When Rep. Steven Horsford heads to the White House to meet with President Joe Biden this week, he will bring a message directly from the family of Tyre Nichols: Act now.
"They want action," the Nevada Democrat and Congressional Black Caucus chair said of his conversation with Nichols' parents. "The action is legislative action; that's here in Congress and at the state and local level, they want executive actions that still can be taken by the president and his administration."
Horsford and the CBC will sit down Thursday with Biden and Vice President Kamala Harris. But it's unclear how they will produce the action that Nichols' family wants following last week's release of the video that captured the beating death of Tyre Nichols at the hands of Memphis, Tenn., police officers.
The White House and the Black community find themselves at another tragic and all-too-familiar inflection point: eager to respond to another police killing of a Black man that has captured the nation's attention but with limited capacity to do so. Horsford and the Black caucus plan on leading a full court press to show the country that D.C. isn't completely toothless when it comes to this issue - that this time should be different. But those calls come in the shadow of a lack of movement on police reform. And even reform's biggest boosters aren't bullish on that shadow lifting.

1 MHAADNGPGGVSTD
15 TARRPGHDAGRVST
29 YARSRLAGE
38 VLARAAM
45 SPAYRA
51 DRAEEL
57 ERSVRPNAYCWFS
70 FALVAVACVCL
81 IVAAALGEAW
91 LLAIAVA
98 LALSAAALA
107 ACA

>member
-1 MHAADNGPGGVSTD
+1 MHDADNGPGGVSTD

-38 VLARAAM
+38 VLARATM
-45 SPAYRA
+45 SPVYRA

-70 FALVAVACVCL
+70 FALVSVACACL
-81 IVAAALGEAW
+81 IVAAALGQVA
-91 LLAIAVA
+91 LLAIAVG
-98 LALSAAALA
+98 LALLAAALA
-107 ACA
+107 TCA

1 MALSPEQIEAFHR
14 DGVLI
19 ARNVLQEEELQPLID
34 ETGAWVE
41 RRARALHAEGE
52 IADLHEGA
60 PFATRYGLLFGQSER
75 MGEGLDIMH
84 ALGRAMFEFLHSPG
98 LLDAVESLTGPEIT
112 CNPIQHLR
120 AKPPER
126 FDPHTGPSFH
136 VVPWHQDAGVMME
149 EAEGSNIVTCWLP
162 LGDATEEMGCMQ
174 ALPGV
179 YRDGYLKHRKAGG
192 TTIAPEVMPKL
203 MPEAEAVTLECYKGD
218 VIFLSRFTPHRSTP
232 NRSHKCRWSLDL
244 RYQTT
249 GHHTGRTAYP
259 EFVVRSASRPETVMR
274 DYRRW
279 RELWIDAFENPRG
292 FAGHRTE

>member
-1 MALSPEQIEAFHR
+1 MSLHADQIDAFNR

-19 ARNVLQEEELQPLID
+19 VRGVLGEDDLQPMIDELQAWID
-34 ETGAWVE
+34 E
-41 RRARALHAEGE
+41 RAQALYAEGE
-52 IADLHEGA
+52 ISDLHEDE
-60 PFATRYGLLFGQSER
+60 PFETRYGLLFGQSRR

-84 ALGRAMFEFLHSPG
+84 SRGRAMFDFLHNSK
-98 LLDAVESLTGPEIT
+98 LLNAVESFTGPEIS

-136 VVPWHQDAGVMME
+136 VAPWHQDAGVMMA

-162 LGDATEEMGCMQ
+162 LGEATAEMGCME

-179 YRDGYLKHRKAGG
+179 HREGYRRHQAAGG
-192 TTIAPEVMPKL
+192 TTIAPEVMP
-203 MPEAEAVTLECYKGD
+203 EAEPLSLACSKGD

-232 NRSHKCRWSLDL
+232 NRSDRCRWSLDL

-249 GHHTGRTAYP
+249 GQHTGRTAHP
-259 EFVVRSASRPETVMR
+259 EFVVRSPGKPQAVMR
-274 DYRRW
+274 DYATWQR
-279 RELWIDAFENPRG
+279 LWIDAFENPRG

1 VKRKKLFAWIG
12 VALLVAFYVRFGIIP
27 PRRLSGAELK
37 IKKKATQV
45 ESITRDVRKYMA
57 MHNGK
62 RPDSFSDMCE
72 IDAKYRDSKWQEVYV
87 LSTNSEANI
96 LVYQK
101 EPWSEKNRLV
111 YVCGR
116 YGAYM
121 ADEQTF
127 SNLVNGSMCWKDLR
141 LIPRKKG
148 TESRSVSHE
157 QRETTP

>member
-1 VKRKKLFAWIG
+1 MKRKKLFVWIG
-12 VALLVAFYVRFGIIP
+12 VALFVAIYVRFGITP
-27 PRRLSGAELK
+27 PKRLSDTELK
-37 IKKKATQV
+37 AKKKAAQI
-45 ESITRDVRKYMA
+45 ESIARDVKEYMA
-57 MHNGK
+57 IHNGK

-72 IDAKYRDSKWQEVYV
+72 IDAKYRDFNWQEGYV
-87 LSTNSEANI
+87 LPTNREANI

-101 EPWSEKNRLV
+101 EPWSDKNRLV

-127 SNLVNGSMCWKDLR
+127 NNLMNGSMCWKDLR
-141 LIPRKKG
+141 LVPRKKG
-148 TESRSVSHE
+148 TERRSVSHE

"I'm not optimistic. I'm not confident that we are going to be able to get real police reform," said Rep. Maxine Waters (D-Calif.), who will attend the White House meeting. "I approach working on this issue as a responsibility that I have to do, that we must try."
Faced with the likelihood of legislative inertia, lawmakers and advocates have looked for solutions - even incremental ones - elsewhere.
In a CBC meeting Tuesday night, lawmakers zeroed in on their first and biggest request of Biden: a commitment to talk about policing in his State of the Union next week. They also discussed using the George Floyd Justice in Policing Act as a starting framework for legislation to present to Biden - knowing that lawmakers would need to scale back the bill to open up the possibility of passage.
On Tuesday, Horsford met with Susan Rice, the director of the Domestic Policy Council, to preview requests the CBC will present to the president - including executive actions for changes to criminal justice laws. He said Rice appeared "open to hearing further recommendations for areas that may be things that the executive branch can do."